Although the fundamental principles of organic chemistry are the same regardless of whether we are looking at a biological or laboratory example, there are a few key differences that we will need to keep in mind as we study the subject from both angles. The most important difference between a biological organic reaction and a reaction that takes place in the laboratory is that biological reactions are, almost exclusively, catalyzed by enzymes. The role of an enzyme is both to speed up a reaction and also to guide it, making sure that a specific product results. Laboratory reactions generally take place free in solution (or perhaps on the surface of a metal) without guidance by an enzyme. This means that often more than one possible reaction can take place, and more than one product can form. When we study laboratory reactions, we often have to consider several possible reaction outcomes, learn to predict which one will predominate, and sometimes suggest how a chemist might be able to control reaction conditions so as to maximize the formation of the desired product. When we study enzyme-catalyzed biological reactions, in contrast, one of the central things that we try to understand is how the enzyme is able to guide the reaction so that only the desired product is formed. Another point to keep in mind is that biological reactions take place exclusively in aqueous (water-based) solution, and at physiological pH and temperature, which for most organisms is pH 7 and about 37o C. In the laboratory, a chemist can run a reaction in many different kinds of solvent, use strong bases or acids, and raise or lower the reaction temperature. One of the most fascinating aspects of studying enzyme-catalyzed organic chemistry is that we can apply our knowledge of the central principles of the subject in order to understand how an enzyme is able to overcome the natural limitations on reaction conditions.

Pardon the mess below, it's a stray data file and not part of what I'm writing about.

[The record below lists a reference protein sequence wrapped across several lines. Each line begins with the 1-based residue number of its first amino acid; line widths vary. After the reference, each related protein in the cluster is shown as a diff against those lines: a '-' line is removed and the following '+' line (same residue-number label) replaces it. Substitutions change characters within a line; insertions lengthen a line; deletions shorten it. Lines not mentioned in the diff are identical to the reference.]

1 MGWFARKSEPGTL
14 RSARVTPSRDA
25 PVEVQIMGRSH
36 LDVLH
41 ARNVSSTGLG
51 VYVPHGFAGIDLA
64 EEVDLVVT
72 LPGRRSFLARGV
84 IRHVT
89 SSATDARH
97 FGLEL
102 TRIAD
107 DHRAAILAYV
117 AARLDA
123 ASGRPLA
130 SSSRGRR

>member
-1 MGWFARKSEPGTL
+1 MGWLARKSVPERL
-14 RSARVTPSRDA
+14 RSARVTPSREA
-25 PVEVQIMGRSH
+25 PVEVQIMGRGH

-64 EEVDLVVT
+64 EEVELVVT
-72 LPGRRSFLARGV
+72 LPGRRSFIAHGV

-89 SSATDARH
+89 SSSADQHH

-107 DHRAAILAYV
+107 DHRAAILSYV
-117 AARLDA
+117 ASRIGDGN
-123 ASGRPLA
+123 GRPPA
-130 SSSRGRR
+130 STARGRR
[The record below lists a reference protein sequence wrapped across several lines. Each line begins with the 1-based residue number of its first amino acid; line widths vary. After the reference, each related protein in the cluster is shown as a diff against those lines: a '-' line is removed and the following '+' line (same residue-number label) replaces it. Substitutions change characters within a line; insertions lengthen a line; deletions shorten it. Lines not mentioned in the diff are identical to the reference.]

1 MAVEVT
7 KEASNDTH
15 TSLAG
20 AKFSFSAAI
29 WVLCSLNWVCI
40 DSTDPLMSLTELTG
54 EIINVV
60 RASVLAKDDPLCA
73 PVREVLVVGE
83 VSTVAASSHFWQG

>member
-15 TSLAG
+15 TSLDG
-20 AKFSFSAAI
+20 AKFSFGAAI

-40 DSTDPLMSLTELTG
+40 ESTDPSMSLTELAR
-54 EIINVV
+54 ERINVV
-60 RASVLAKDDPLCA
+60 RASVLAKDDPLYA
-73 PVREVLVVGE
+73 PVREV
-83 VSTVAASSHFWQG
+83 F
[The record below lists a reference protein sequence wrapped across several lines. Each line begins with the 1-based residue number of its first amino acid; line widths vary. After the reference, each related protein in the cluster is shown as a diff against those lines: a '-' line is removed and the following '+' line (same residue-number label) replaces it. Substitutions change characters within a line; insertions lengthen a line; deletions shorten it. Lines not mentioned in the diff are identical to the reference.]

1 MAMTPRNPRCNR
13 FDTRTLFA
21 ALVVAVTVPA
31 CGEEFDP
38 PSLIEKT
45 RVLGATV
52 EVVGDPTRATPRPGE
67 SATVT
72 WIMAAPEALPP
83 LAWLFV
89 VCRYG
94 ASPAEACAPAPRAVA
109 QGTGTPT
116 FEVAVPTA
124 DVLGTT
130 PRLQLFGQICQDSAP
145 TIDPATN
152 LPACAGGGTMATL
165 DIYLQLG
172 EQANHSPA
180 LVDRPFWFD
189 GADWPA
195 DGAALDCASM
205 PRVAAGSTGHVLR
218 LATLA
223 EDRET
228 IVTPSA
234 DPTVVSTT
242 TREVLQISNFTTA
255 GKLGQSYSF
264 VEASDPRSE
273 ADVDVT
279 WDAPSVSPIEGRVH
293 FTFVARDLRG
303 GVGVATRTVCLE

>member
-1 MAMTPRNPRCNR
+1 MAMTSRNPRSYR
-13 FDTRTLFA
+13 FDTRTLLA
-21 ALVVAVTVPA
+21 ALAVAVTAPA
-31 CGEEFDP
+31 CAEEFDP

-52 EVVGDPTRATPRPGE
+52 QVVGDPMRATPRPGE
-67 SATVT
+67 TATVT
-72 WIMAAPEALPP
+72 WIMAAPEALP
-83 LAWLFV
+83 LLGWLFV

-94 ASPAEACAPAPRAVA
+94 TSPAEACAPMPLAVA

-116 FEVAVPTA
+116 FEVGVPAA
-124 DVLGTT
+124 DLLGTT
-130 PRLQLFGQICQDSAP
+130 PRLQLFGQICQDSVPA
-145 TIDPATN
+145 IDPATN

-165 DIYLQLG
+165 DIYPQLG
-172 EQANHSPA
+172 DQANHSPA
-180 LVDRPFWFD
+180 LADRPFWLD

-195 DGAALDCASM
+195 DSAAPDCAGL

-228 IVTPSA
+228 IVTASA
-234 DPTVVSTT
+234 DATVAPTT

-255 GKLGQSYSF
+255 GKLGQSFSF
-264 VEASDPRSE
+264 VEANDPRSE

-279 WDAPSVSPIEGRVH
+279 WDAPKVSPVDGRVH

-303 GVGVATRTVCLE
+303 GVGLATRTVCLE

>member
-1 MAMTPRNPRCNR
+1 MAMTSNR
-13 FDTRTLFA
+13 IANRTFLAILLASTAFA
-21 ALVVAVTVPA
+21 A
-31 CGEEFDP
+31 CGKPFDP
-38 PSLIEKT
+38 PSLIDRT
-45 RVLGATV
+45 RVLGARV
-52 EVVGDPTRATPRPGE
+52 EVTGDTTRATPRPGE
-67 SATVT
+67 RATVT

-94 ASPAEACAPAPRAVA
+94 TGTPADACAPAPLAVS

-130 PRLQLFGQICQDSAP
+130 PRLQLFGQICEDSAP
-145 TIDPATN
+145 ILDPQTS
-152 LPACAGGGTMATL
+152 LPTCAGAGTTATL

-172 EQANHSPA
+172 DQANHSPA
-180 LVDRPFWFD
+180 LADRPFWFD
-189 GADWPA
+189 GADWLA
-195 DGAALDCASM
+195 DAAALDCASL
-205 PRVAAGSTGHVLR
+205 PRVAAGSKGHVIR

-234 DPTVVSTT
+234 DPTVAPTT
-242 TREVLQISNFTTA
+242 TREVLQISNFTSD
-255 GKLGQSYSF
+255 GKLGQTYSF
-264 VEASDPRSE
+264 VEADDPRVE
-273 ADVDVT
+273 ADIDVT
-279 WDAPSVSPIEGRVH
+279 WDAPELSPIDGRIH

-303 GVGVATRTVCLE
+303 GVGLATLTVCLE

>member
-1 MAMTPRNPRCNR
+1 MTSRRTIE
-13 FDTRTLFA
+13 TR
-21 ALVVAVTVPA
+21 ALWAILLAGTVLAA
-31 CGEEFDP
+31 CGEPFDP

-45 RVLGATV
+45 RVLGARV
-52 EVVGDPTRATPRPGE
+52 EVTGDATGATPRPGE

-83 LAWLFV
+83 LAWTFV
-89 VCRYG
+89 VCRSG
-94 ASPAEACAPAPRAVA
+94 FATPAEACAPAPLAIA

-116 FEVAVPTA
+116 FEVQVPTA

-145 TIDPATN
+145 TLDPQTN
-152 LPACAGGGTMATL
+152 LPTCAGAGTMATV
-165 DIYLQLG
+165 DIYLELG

How will this class, with its focus on biological organic chemistry, be different from a class in biochemistry? You should not make the mistake of thinking that a course built around biological examples is going to be more biochemistry than organic chemistry. Although there will inevitably be some overlap with the biochemistry course you may take later in your career (just as there is overlap between courses in general chemistry and organic chemistry, between physical chemistry and physics, etc.), this is very much an organic chemistry text – it follows essentially the same outline and covers essentially the same topics as most other organic chemistry texts, and is fundamentally distinct from most biochemistry texts. In organic chemistry, we think about individual chemical reactions at the atomic level – concentrating on the 'how and why' details of what is happening with the organic molecule(s) in question. In a biochemistry course, you will see many of the same compounds and reactions that you saw in this text. In biochemistry, however, you will see them mainly from the perspective of complete biochemical pathways: you will spend much of your time studying how these pathways are interconnected and regulated. Biochemistry, then, is a 'bigger picture' course where we study the forest, while in organic chemistry we study the trees.

    Organic Chemistry With a Biological Emphasis by Tim Soderberg (University of Minnesota, Morris)